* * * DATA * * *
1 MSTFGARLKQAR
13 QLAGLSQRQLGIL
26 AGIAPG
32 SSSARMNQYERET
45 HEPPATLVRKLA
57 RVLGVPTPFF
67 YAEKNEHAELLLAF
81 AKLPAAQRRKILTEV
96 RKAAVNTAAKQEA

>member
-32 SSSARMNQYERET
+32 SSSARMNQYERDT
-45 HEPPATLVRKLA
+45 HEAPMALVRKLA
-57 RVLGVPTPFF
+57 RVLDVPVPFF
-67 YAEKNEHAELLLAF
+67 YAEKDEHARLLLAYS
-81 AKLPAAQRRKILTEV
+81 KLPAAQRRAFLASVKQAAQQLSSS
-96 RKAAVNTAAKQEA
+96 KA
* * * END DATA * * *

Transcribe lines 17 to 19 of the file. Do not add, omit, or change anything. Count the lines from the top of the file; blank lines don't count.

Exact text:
-67 YAEKNEHAELLLAF
+67 YAEKDEHARLLLAYS
-81 AKLPAAQRRKILTEV